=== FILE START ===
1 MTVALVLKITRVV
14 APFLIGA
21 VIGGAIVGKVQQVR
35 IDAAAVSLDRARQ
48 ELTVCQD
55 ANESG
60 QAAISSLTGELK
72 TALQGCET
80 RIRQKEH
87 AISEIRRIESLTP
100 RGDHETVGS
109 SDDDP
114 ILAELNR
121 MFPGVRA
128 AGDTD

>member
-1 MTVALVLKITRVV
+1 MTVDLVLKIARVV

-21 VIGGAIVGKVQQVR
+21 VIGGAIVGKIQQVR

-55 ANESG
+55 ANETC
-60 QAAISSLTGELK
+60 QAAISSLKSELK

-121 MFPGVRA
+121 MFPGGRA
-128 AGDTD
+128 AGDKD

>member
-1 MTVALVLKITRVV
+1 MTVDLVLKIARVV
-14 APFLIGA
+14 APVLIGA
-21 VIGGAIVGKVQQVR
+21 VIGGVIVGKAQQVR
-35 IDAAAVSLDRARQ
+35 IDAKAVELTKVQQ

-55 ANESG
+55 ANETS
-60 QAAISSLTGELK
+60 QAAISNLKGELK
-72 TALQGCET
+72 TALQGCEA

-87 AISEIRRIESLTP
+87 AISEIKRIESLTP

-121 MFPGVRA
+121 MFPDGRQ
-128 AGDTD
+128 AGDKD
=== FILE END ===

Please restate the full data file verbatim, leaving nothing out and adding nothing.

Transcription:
1 MTVALVLKITRVV
14 APFLIGA
21 VIGGAIVGKVQQVR
35 IDAAAVSLDRARQ
48 ELTVCQD
55 ANESG
60 QAAISSLTGELK
72 TALQGCET
80 RIRQKEH
87 AISEIRRIESLTP
100 RGDHETVGS
109 SDDDP
114 ILAELNR
121 MFPGVRA
128 AGDTD

>member
-1 MTVALVLKITRVV
+1 MTVDLVLKIARVV

-21 VIGGAIVGKVQQVR
+21 VIGGAIVGKIQQVR

-55 ANESG
+55 ANETC
-60 QAAISSLTGELK
+60 QAAISSLKSELK

-121 MFPGVRA
+121 MFPGGRA
-128 AGDTD
+128 AGDKD

>member
-1 MTVALVLKITRVV
+1 MTVDLVLKIARVV
-14 APFLIGA
+14 APVLIGA
-21 VIGGAIVGKVQQVR
+21 VIGGVIVGKAQQVR
-35 IDAAAVSLDRARQ
+35 IDAKAVELTKVQQ

-55 ANESG
+55 ANETS
-60 QAAISSLTGELK
+60 QAAISNLKGELK
-72 TALQGCET
+72 TALQGCEA

-87 AISEIRRIESLTP
+87 AISEIKRIESLTP

-121 MFPGVRA
+121 MFPDGRQ
-128 AGDTD
+128 AGDKD